A ministry of hope for women in Malaysia

By Erin Kerber

The Women’s Care and Counselling Centre (WCCC) is a service which supports young or single women with unwanted or unplanned pregnancies. It is a ministry of the Evangelical Lutheran Church in Malaysia, located in Port Klang (about an hour from the city centre of Kuala Lumpur). The Centre was opened in 2009 and receives pastoral […]

The Women’s Care and Counselling Centre (WCCC) is a service which supports young or single women with unwanted or unplanned pregnancies. It is a ministry of the Evangelical Lutheran Church in Malaysia, located in Port Klang (about an hour from the city centre of Kuala Lumpur). The Centre was opened in 2009 and receives pastoral support from the Holy Cross Lutheran congregation, through their pastor and local council.

The need for this ministry

In Malaysia, as in most collectivist cultures, family is considered the centre of the social structure. There is great emphasis on unity, loyalty and respect for the elderly. The interest of the family often supersedes that of the individual, and the action of an individual can impact other people’s perception of the entire family. Although it has become increasingly difficult for extended families to live together, effort to maintain ties has also increased. Improved telecommunications and transportation networks help to keep family networks in contact and for major holidays millions of people return to their hometowns for extended family reunions.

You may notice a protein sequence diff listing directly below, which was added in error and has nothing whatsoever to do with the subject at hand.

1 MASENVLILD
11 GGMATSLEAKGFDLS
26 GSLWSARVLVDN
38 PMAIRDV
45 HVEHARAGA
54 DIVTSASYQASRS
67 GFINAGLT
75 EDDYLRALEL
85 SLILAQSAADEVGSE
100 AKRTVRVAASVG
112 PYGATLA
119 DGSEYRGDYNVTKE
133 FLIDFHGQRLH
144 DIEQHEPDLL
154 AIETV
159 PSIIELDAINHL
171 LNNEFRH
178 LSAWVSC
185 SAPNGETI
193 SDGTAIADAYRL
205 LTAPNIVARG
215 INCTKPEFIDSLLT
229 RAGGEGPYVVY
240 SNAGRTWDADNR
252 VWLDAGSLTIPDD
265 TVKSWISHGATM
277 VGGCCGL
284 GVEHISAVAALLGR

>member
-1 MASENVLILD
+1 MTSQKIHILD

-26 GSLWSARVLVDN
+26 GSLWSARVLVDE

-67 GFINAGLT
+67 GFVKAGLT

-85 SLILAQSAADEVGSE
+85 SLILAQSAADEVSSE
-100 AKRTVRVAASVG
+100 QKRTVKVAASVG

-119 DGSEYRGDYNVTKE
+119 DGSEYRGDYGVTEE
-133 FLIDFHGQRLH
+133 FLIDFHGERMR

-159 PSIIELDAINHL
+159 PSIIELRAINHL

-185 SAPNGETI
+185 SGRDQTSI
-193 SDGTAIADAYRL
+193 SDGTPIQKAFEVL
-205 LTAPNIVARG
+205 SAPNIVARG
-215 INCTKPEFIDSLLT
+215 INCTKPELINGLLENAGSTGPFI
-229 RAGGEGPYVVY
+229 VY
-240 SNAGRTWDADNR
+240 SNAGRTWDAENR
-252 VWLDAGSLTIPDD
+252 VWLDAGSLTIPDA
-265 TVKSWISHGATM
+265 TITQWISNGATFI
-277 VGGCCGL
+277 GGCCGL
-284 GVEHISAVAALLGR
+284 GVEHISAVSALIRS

Despite the emphasis on family relations in Malaysia, the past decade has witnessed a constant stream of reports about baby ‘dumping’. The estimated figures suggest that every three to four days, a baby is abandoned, with two thirds of the babies dying. Given the secrecy surrounding this issue, there may be many more instances which are unreported.

Young girls and women face unwanted pregnancies in Malaysia due to limited access to information, contraception and sexual and reproductive health services. Education options are impacted, as often young women are forced to drop out of school or university due to the lack of support. Societal pressure creates fear and panic as young girls and women know of the stigma that unmarried women are subject to when facing an unintended pregnancy. More recently, many people from countries such as Bangladesh, Pakistan and Myanmar, have emigrated to Malaysia. If an immigrant woman falls pregnant, they are not legally allowed to give birth to the child in Malaysia, so many women who do give birth will abandon their baby.